Jean-Claude and the global research divide

March 21, 2008 at 10:31 pm | Posted in Uncategorized | 1 Comment
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RwandaI am writing from Rwanda so communication for development is taking on its true meaning.  The first thing I did after recovering from jetlag was trying to log on to the Internet. When I finally gave up on my laptop and asked for the public computer, Christopher asked me, (insert French accent) “but I am IT, why did you not ask us, we are here to help you?”  

Thank god for him— the horror of a week without Internet was too much to bear.  But it got me thinking about why someone with advanced IT skills is on the small staff of this guest house.  He is vital for business from all the muzungus who stay at the hotel.  Cost for wireless is about $8 a day.  

But I am not the only young person for whom online access is critical to where I stay.  I had a long talk with Jean-Claude today, a sixth-year medical student from Butare.   After he finishes his medical degree, he is required by the government to work in a rural hospital.  While this sounds good on paper, the young doctors are not compensated for the hardship they take on.  Beyond having to practice in a rudementary clinic, living in the rural area actually presents a is a higher cost of living.  

“There is no way I am going to live somewhere without access to the Internet,” says Jean-Claude, who thinks that sending doctors to rural areas is key, but that their must be an incentive so that they will want to go.   For instance, there is a hospital in the Eastern province funded by the Clinton Foundation.  Despite its remoteness, doctors are lining up to go because of top-notch facilities and a decent wage.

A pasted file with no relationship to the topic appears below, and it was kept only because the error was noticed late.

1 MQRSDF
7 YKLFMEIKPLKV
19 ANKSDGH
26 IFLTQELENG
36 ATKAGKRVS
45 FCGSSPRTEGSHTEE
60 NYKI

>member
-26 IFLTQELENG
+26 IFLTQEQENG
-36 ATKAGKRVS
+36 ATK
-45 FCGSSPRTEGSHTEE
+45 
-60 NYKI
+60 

Jean-Claude is now doing his final research to complete his degree. He will focus on malnutrition of children of HIV+ mothers.  Even if a child does not have HIV, she or he still faces enormous risks because she will not be fed breast milk after the age of 6 months for fear of mother-to-child transmission.  And poor mothers cannot afford to feed thier infants formula or cow milk alternatives.  

His is important research, but like every other medical student at his university, he has only $200 for the year-long study.   In Rwanda, transportation is expensive, so this won’t buy him many trips to interview the people he needs to reach, let alone pay for any tests he needs to conduct.   As a result of, he says many medical students make up their final research data.

After he spends two years serving in a rural hospital, Jean-Claude wants to study medicine abroad; he is desperate to learn from specialized pracitioners and use high-tech medical equipment.  It got me wondering how medical research can be supported in developing world.  As just one student with one professor as an adviser, he has no capacity or even expertise to qualify for a grant from the Clintons or the Gates of the world.  At most Western universities money for research is just a few phone calls away.  As an energetic, compassionate and inquiring young man who speaks three languages, Jean-Claude is a huge asset to his country.  He should be invested in, but how?

This is the global research divide.       


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